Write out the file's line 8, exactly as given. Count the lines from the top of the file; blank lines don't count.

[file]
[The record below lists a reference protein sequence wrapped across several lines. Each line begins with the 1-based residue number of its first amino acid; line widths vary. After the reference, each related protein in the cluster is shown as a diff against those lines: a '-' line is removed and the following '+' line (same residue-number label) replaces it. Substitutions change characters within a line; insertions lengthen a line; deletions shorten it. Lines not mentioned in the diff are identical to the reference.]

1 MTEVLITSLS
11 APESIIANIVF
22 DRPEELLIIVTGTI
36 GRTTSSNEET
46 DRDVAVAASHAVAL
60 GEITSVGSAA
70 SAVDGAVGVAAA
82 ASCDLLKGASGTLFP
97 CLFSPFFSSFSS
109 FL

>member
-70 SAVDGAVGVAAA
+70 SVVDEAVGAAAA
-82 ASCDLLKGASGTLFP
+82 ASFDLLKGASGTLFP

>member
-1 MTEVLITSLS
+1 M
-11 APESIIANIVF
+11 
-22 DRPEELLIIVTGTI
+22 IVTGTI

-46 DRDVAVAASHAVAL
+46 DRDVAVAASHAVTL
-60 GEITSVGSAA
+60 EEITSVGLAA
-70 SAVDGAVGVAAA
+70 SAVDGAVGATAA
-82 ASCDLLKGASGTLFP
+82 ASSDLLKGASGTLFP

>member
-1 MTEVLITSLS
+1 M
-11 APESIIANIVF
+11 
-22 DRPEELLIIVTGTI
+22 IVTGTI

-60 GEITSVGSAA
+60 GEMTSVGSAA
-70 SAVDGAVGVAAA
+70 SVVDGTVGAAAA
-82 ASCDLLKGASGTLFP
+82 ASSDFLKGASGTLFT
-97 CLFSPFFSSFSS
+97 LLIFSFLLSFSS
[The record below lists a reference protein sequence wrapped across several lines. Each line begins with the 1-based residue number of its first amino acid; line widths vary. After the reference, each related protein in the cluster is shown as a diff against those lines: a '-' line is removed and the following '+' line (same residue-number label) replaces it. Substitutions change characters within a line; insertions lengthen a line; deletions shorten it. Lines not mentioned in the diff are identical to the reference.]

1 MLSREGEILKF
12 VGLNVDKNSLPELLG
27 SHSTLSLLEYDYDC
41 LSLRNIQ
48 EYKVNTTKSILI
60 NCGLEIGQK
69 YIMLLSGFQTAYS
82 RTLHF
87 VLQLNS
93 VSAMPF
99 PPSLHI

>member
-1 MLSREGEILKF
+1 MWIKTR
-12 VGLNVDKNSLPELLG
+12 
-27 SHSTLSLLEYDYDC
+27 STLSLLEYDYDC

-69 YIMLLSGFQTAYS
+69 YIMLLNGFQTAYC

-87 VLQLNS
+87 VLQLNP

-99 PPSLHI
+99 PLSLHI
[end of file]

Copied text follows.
70 SAVDGAVGVAAA